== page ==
Insulating the pipe in the attic will help a little bit, but the simple fact is it gets really hot in the attic. We have the same problem in southern Nevada. In the summer, your cold water is not going to be that cold.


          • #6
            Re: hot cold water

            hi Nevada plumber..I think the word to describe our cold water in the summer
            is "TEPID"


            Cactus Man


            • #7
              Re: hot cold water


              I know this doesn't belong over here in the plumbing side but please think about this some. Where you are I'm sure your attic really gets it bad with solar heat when the sun shines.

              Install louvers that you can open (spring) and close (late fall) in one end of the attic and a thermostat controlled fan with automatic shutters in the other end. Be sure you have more than enough inlet area so you don't pull a vacuum in the attic when the fan is running. (2) little 14" Gable type fans really helps my attic. I was lucky to have windows in both ends. In the spring I open them up. Both ends of my roof overhang the end walls enough so rain isn't an issue. If it is you can get shutters for the fan and angled louvers for the inlet end. If you really want to go all out there are motorized louvers with an interlock switch for the fan. Until they are open there's no power to the fan motor.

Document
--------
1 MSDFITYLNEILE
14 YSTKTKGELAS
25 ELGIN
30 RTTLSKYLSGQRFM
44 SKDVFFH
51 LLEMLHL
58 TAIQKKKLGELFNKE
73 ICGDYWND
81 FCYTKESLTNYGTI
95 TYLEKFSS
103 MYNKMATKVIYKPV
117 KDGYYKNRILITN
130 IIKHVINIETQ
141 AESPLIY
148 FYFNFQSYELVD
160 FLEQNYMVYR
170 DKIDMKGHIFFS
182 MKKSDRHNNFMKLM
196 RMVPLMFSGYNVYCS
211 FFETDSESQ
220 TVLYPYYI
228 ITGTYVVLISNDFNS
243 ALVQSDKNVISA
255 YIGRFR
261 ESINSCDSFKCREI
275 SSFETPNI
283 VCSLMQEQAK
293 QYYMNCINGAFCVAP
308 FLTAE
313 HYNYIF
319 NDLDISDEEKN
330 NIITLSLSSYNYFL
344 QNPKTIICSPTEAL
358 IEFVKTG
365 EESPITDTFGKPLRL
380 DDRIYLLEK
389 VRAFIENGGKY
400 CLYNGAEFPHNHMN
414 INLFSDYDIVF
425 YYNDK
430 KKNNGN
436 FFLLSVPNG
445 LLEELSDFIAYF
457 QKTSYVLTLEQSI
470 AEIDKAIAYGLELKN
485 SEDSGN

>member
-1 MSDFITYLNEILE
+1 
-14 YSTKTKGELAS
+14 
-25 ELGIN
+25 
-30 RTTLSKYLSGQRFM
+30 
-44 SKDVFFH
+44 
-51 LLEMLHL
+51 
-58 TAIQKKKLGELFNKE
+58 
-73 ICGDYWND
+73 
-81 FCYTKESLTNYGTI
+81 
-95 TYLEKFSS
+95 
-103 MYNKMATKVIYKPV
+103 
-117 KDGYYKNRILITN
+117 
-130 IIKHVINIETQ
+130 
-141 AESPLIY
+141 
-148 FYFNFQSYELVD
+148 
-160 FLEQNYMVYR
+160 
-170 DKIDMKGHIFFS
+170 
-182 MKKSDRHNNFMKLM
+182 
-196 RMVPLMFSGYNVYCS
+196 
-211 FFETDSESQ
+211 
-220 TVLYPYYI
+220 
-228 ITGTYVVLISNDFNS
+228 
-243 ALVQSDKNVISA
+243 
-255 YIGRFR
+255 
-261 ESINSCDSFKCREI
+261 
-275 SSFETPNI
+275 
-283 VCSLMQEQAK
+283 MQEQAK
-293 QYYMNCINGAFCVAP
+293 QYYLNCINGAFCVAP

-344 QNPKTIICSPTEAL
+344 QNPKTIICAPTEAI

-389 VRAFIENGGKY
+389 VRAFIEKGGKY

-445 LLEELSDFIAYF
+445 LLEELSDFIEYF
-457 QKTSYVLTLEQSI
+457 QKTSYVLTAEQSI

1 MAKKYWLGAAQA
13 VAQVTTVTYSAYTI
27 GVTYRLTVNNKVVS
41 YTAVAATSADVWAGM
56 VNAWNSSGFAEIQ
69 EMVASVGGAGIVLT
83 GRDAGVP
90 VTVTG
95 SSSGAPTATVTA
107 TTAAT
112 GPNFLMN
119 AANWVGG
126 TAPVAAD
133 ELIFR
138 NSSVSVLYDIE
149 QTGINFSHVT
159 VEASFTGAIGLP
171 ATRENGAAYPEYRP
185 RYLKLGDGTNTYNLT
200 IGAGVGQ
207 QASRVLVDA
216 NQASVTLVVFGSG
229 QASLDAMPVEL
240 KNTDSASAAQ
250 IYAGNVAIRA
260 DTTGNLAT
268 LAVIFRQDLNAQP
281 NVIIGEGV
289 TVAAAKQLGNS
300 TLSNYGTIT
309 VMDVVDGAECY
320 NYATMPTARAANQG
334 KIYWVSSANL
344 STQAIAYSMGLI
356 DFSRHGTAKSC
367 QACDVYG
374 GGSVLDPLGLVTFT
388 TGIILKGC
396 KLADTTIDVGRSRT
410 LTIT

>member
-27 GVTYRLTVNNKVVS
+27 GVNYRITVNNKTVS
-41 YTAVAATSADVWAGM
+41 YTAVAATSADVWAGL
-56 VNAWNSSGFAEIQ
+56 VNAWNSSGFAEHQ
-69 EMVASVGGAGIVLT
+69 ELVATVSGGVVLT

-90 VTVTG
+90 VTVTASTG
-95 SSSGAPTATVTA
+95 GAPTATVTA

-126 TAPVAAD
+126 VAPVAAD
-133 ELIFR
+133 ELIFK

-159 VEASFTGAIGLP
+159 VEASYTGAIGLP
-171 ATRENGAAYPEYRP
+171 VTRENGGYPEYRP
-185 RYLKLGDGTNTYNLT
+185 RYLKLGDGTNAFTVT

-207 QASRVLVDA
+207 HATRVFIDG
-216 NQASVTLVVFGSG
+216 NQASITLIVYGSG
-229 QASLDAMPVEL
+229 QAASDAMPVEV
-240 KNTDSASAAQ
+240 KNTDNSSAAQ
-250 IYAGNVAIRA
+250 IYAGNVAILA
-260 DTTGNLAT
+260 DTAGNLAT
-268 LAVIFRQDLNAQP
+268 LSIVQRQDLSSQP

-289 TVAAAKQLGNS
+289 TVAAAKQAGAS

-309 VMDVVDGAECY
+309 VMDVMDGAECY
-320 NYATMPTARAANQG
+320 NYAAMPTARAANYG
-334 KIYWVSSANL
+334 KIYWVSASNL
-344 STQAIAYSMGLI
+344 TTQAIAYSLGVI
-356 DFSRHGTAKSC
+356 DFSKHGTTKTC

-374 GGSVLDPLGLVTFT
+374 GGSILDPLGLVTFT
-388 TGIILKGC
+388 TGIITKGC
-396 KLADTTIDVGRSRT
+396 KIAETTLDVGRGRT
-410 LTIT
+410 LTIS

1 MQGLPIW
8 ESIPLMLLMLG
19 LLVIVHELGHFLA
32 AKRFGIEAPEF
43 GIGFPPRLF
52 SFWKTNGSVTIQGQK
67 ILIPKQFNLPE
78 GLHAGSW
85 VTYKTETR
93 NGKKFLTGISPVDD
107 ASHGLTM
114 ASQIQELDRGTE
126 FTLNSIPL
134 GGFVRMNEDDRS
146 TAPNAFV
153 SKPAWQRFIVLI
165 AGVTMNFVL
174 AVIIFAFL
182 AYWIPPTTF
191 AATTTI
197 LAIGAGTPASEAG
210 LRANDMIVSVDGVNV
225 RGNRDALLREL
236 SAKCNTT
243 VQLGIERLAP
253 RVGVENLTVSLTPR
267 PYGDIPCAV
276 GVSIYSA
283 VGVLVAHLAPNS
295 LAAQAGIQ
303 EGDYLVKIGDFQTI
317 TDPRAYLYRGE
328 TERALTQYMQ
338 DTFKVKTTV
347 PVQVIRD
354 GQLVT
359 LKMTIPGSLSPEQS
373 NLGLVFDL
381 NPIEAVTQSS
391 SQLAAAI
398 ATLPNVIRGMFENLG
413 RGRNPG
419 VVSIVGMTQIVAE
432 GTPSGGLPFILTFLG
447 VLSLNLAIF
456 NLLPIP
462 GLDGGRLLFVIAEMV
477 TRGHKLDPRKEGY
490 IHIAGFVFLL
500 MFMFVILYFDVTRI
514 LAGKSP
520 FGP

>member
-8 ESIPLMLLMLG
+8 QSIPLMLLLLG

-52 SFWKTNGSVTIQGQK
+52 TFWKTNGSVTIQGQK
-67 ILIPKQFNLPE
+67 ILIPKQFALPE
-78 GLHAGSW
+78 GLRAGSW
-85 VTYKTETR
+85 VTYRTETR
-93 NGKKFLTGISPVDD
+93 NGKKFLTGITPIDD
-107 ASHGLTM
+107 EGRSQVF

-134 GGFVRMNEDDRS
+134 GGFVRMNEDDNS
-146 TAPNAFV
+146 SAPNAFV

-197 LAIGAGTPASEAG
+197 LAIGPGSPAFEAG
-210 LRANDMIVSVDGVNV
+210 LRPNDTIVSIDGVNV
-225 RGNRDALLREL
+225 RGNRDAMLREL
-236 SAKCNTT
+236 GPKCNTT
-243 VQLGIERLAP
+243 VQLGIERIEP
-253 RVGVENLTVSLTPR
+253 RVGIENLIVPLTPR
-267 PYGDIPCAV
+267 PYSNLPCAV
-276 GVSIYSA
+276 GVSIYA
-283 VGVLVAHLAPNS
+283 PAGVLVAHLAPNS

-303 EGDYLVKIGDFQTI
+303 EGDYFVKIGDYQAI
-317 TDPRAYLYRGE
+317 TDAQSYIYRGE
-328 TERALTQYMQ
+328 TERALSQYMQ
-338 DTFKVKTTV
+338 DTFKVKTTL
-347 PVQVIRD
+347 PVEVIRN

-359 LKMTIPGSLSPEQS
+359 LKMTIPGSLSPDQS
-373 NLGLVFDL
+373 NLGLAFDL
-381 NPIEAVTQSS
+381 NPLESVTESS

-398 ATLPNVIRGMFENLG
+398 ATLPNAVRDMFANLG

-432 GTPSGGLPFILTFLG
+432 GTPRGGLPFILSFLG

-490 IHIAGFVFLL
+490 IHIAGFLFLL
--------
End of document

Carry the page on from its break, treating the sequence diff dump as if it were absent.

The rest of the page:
One way or another get the nasty heat out of your attic.

              The "Made In China" fans at the big box stores are POC. Get one made here in the USA from a building supply house or an electrical supply house. Broan makes several good ones.

              The little box is the thermostat and wiring box.


              To everyone that sees this, installing powered attic ventilation will lower the load on your AC. Over time you do save good $$$ on you electric power bills. The small fans don't take much power to run. Mine run from about 11am to midnight and then shuts off. On a rainy day they don't run at all. (set to start at 105F and stop at about 95F / about 5 feet off the floor)
              Last edited by Old Grunter; 08-04-2008, 07:47 PM.


              • #8
                Re: hot cold water

                Thanks Old Grunter..I have attic ventilation
                I have an attic fan on a thermostat but in summer it runs almost 24/7
                I have a large opening at the gable end and there is air movement but it's still hot and that's the way it is here in the desert. I have never had to worry about ice dams here ha ha.

                I'm confident that when I finally venture up into the attic and insulate [very well] the
                plumbing runs both hot and cold The problem will be resolved. I'm planning on double layers of insulation at a minimum and then I can have comfortable tepid cold water!

                Cactus Man


                • #9
                  Re: hot cold water

                  Post removed
                  Last edited by Old Grunter; 08-05-2008, 05:41 AM. Reason: I was being a S @$$ and that aint good


                  • #10
                    Re: hot cold water

                    Check into something called cool vests. They're a lighweight material that has pockets for frozen gel packs. Works very well. Also try to work in the attic at night. Another tip for the itchy insulatulation. Grab some pantyhose, ball it up and rub in one direction on your skin and it's take most of the insulation out.
                    Buy cheap, buy twice.